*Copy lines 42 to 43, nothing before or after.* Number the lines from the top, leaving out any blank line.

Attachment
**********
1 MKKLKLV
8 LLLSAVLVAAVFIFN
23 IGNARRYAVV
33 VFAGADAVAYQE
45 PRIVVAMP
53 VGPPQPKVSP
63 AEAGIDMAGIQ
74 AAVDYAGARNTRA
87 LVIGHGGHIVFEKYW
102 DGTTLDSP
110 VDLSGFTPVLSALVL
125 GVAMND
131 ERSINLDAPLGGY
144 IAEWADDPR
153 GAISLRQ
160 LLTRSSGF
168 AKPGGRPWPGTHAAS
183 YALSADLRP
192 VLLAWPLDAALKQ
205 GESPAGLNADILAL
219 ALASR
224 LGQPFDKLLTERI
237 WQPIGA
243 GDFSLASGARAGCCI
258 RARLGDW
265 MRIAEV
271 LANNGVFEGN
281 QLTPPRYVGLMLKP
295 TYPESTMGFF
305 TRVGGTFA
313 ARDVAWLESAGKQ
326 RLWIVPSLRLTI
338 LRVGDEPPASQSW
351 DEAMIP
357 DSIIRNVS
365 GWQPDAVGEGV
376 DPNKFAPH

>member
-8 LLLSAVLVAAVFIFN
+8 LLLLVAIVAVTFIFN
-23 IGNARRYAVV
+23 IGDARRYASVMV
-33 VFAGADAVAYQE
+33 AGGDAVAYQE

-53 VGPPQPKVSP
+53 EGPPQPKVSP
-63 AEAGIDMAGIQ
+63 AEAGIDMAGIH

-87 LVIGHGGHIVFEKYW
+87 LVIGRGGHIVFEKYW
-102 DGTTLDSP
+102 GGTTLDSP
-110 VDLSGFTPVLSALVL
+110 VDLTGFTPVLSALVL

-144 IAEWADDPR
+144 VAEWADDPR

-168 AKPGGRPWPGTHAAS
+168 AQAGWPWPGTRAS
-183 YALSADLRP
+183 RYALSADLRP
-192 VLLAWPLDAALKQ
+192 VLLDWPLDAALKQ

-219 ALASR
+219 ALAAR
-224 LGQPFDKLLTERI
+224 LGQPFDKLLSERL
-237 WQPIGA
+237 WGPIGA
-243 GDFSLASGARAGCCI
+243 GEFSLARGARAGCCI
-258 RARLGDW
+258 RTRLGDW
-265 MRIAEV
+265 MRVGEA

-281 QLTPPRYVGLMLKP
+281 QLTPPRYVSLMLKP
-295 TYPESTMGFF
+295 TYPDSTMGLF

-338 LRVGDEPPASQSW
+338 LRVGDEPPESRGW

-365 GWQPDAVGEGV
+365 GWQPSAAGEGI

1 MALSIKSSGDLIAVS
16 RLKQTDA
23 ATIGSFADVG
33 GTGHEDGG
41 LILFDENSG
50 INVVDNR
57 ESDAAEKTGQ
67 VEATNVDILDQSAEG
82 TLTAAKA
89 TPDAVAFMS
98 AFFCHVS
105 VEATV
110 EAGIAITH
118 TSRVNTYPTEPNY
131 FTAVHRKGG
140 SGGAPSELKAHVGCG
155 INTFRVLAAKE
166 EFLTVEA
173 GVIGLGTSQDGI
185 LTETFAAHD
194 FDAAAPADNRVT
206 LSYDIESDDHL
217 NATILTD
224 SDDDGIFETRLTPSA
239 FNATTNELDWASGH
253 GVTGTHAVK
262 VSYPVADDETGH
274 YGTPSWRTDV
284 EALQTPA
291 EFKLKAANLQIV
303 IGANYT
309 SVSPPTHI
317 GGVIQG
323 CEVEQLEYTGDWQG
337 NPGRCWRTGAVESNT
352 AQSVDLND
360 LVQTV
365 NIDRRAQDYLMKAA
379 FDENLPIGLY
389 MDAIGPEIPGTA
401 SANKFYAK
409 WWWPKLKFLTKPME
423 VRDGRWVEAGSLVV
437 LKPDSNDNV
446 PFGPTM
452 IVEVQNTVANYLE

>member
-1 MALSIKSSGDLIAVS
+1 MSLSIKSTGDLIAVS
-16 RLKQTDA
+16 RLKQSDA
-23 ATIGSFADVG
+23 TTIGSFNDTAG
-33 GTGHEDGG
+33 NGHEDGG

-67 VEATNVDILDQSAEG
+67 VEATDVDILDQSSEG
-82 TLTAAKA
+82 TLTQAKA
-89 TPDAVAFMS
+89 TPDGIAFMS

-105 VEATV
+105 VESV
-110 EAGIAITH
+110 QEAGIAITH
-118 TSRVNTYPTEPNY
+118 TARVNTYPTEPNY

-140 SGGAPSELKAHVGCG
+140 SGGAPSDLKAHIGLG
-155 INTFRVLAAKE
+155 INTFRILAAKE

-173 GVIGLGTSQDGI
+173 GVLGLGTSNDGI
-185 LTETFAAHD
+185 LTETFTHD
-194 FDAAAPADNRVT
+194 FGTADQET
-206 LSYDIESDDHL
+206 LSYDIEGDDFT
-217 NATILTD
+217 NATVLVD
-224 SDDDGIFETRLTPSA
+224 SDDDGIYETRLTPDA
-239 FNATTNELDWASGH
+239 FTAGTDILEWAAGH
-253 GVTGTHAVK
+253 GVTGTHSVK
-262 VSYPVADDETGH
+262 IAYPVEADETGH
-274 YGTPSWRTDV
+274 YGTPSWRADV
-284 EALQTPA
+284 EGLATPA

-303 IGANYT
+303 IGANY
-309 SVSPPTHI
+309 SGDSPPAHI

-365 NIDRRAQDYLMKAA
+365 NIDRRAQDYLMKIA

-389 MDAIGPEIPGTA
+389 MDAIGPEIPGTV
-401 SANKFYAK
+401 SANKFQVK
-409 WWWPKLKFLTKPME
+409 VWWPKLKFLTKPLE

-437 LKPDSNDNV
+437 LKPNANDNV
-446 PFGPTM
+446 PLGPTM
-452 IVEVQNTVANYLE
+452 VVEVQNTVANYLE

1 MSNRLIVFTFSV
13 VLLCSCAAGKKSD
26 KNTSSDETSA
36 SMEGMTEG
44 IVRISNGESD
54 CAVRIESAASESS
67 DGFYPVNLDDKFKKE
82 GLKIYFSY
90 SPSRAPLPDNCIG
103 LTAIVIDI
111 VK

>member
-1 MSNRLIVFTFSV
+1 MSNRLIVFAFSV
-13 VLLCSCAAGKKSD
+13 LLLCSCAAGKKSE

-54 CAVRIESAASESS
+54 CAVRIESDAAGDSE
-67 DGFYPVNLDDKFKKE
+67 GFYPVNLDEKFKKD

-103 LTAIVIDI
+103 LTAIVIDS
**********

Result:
+23 IGDARRYASVMV
-33 VFAGADAVAYQE